Studies Suggest Robotic Surgery Is Effective in Bladder Cancer Treatment
About 50,000 men and 17,000 women in the United States get diagnosed with bladder cancer each year. Generally, the treatment for bladder cancer involves the surgical removal of the bladder and organs close to it.
This procedure is called an open radical cystectomy, and though it is effective in the treatment of muscle-invasive bladder cancer, it is associated with substantial complications such as excessive blood loss and longer duration of hospital stays.
Minimally invasive surgical techniques have evolved as an alternative for open surgical procedures during the past decade. Robotic cystectomy is a newer, more effective minimally invasive surgical technique for bladder cancer treatment.
This bladder removal procedure uses the da Vinci Surgical System, which provides superior visualization and a robotic arm that imitates the surgeon’s movements precisely.
Randomized Open Versus Robotic Cystectomy Trial (RAZOR) & Open Radical Cystectomy (RARC)
According to a recent landmark study published in the Lancet journal, robotic surgery for treating bladder cancer is as effective as the traditional open method of surgery. The study funded by the National Cancer Institute is called Randomized Open Versus Robotic Cystectomy Trial (RAZOR) and included a total of 350 patients nationwide. The patients were randomly assigned to undergo open surgery or robotic surgery for bladder cancer removal. When followed up after two years, the two groups showed no significant differences in survival without progression of the disease. There were no significant differences in patient’s quality of life and rate of postoperative complications. Moreover, robotic surgery involved less blood loss and shorter hospital stays. The RAZOR trial revealed that about 72.3% of patients who underwent robotic surgery were alive, essentially cured and with no disease progression as compared with 71.6% survival in the open surgery group after two years of surgery. This study concluded that the robotic approach is as effective as the open method of surgery for bladder cancer.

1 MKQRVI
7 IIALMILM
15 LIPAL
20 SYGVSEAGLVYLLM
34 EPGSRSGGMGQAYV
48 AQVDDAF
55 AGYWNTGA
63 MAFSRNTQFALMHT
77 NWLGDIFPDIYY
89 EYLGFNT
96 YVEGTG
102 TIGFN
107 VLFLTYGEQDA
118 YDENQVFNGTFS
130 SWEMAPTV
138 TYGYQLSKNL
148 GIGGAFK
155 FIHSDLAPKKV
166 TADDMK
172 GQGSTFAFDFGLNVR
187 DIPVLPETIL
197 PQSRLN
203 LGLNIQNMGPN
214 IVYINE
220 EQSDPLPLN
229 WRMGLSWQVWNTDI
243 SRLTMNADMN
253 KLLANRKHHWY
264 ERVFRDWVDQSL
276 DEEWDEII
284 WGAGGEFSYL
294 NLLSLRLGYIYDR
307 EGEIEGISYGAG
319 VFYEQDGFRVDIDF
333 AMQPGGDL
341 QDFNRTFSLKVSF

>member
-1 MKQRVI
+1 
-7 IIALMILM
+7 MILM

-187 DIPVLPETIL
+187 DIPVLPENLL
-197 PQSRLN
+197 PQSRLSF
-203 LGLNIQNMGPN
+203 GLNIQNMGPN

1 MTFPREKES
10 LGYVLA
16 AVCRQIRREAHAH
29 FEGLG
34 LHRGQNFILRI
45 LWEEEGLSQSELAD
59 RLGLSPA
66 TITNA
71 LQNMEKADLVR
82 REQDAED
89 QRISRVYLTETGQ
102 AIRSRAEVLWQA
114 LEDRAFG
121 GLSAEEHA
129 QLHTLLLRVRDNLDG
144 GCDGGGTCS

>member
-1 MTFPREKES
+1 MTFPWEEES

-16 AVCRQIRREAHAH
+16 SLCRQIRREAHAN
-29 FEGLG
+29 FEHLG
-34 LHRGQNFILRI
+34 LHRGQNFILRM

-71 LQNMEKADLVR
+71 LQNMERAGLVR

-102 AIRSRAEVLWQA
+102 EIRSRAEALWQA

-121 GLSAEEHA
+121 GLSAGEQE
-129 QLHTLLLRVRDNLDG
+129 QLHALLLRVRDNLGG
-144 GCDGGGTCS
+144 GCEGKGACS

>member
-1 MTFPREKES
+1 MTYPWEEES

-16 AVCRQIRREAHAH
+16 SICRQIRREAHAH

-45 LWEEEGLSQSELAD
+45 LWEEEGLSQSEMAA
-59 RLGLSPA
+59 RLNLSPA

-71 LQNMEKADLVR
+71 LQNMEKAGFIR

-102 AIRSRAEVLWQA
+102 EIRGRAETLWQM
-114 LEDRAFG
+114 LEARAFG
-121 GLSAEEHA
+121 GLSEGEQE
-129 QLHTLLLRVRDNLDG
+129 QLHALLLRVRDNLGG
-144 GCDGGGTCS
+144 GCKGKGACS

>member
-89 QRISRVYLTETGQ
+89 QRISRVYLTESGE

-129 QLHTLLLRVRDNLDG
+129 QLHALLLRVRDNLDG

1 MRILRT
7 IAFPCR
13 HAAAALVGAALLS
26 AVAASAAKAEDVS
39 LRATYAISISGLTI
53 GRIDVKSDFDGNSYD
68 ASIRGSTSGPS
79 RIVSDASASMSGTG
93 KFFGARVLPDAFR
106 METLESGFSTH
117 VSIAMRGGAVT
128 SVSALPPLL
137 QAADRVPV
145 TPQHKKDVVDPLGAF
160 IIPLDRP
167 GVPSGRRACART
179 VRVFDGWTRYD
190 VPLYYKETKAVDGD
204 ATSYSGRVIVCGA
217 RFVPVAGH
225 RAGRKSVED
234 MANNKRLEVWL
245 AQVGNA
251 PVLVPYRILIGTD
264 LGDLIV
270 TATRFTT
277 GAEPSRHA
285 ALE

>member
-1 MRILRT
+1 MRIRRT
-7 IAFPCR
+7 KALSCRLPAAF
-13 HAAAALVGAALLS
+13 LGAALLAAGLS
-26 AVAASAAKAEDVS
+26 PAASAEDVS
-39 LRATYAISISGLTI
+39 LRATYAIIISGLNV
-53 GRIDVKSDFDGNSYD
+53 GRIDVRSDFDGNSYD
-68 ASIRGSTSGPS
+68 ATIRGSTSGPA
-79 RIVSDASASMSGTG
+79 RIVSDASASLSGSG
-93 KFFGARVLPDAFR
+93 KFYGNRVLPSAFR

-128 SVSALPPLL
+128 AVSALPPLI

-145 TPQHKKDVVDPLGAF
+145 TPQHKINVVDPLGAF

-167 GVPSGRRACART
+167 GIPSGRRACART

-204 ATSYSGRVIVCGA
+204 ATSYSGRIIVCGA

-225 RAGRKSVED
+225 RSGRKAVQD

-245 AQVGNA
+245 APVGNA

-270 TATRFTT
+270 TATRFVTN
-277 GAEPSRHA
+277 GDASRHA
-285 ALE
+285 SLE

Another study on the effectiveness of robotic-assisted surgery for invasive bladder cancer, the results of which were published in the Journal of Urology suggested that the Robotic-assisted Radical Cystectomy (RARC) reduces blood loss and shortens the hospital stay when compared with the open procedure. In this study, 47 patients with invasive bladder cancer were randomized to undergo open radical cystectomy or RARC. Later, the outcomes of these procedures were compared. It was found that the patients who underwent RARC had 50% less blood loss than the patients who had open surgery. In addition, patients who underwent RARC had a lower rate of blood transfusion, which was 40% compared to the 50% in the patients who had open surgery. Moreover, as much as 35% of patients in the RARC group left the hospital within five days as compared to only 10% of open-surgery patients.
Advantages of Robotic-Assisted Cystectomy Procedure
Robotic-Assisted Cystectomy offers patients with bladder cancer a potentially less problematic post-surgical prognosis with fewer complications, faster recovery and quick return to normal activities. It involves key-hole sized smaller incisions that allow:
- reduced and unnoticeable scars
- sparing of delicate and vital nerve and muscle tissues in the operative area
- shorter hospital stay - average of five days
- minimal blood loss
Above all, robotic-assisted cystectomy is associated with a 14% higher cancer removal rate when compared to traditional open surgery. If you want further information and guidance regarding robotic surgery for bladder cancer, consult our urologists at Marina Del Rey Hospital.